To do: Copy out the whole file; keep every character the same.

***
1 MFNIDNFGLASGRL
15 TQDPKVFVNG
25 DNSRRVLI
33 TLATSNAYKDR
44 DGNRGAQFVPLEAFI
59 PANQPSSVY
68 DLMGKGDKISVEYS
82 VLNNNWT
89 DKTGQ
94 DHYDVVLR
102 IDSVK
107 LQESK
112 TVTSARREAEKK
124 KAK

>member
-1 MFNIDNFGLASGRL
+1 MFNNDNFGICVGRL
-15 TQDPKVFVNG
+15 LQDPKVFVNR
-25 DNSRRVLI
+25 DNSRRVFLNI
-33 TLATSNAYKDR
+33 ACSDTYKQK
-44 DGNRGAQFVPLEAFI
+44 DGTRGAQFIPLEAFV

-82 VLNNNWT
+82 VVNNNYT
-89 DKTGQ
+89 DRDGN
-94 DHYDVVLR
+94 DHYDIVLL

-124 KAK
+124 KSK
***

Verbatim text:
1 MFNIDNFGLASGRL
15 TQDPKVFVNG
25 DNSRRVLI
33 TLATSNAYKDR
44 DGNRGAQFVPLEAFI
59 PANQPSSVY
68 DLMGKGDKISVEYS
82 VLNNNWT
89 DKTGQ
94 DHYDVVLR
102 IDSVK
107 LQESK
112 TVTSARREAEKK
124 KAK

>member
-1 MFNIDNFGLASGRL
+1 MFNNDNFGICVGRL
-15 TQDPKVFVNG
+15 LQDPKVFVNR
-25 DNSRRVLI
+25 DNSRRVFLNI
-33 TLATSNAYKDR
+33 ACSDTYKQK
-44 DGNRGAQFVPLEAFI
+44 DGTRGAQFIPLEAFV

-82 VLNNNWT
+82 VVNNNYT
-89 DKTGQ
+89 DRDGN
-94 DHYDVVLR
+94 DHYDIVLL

-124 KAK
+124 KSK